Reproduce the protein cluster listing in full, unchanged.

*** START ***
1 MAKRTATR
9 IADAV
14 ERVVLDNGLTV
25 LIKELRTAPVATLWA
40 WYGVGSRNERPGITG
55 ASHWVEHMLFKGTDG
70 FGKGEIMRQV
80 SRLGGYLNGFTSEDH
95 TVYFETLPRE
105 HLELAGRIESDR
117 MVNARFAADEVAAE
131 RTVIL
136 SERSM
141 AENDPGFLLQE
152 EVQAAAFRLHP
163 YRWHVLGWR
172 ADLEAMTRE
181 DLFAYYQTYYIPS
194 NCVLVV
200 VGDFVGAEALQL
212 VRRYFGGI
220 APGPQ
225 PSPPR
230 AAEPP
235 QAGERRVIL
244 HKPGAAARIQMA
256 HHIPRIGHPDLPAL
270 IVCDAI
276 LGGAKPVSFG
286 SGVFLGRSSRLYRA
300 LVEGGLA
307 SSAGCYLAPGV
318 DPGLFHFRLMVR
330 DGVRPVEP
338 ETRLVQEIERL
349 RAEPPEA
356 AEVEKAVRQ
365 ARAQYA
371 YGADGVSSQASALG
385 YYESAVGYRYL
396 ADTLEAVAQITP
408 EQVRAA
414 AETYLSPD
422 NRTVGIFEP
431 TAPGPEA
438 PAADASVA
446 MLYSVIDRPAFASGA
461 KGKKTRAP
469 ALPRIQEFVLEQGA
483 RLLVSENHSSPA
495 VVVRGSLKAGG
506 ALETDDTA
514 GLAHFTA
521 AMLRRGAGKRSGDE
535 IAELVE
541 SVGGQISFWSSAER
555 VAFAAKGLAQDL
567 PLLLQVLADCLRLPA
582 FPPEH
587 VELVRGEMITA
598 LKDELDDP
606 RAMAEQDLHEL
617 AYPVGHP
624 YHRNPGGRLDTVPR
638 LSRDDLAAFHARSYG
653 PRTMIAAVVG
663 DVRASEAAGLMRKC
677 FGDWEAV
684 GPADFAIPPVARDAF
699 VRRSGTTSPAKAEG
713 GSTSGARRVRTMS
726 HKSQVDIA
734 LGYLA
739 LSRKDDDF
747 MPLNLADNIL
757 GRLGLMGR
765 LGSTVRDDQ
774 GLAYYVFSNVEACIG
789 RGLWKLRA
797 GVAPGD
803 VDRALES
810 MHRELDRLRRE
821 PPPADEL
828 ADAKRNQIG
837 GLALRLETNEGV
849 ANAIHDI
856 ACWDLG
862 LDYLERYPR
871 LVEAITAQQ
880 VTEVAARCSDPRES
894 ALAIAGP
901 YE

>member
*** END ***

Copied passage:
1 MAKRTATR
9 IADAV
14 ERVVLDNGLTV
25 LIKELRTAPVATLWA
40 WYGVGSRNERPGITG
55 ASHWVEHMLFKGTDG
70 FGKGEIMRQV
80 SRLGGYLNGFTSEDH
95 TVYFETLPRE
105 HLELAGRIESDR
117 MVNARFAADEVAAE
131 RTVIL
136 SERSM
141 AENDPGFLLQE
152 EVQAAAFRLHP
163 YRWHVLGWR
172 ADLEAMTRE
181 DLFAYYQTYYIPS
194 NCVLVV
200 VGDFVGAEALQL
212 VRRYFGGI
220 APGPQ
225 PSPPR
230 AAEPP
235 QAGERRVIL
244 HKPGAAARIQMA
256 HHIPRIGHPDLPAL
270 IVCDAI
276 LGGAKPVSFG
286 SGVFLGRSSRLYRA
300 LVEGGLA
307 SSAGCYLAPGV
318 DPGLFHFRLMVR
330 DGVRPVEP
338 ETRLVQEIERL
349 RAEPPEA
356 AEVEKAVRQ
365 ARAQYA
371 YGADGVSSQASALG
385 YYESAVGYRYL
396 ADTLEAVAQITP
408 EQVRAA
414 AETYLSPD
422 NRTVGIFEP
431 TAPGPEA
438 PAADASVA
446 MLYSVIDRPAFASGA
461 KGKKTRAP
469 ALPRIQEFVLEQGA
483 RLLVSENHSSPA
495 VVVRGSLKAGG
506 ALETDDTA
514 GLAHFTA
521 AMLRRGAGKRSGDE
535 IAELVE
541 SVGGQISFWSSAER
555 VAFAAKGLAQDL
567 PLLLQVLADCLRLPA
582 FPPEH
587 VELVRGEMITA
598 LKDELDDP
606 RAMAEQDLHEL
617 AYPVGHP
624 YHRNPGGRLDTVPR
638 LSRDDLAAFHARSYG
653 PRTMIAAVVG
663 DVRASEAAGLMRKC
677 FGDWEAV
684 GPADFAIPPVARDAF
699 VRRSGTTSPAKAEG
713 GSTSGARRVRTMS
726 HKSQVDIA
734 LGYLA
739 LSRKDDDF
747 MPLNLADNIL
757 GRLGLMGR
765 LGSTVRDDQ
774 GLAYYVFSNVEACIG
789 RGLWKLRA
797 GVAPGD
803 VDRALES
810 MHRELDRLRRE
821 PPPADEL
828 ADAKRNQIG
837 GLALRLETNEGV
849 ANAIHDI
856 ACWDLG
862 LDYLERYPR
871 LVEAITAQQ
880 VTEVAARCSDPRES
894 ALAIAGP
901 YE

>member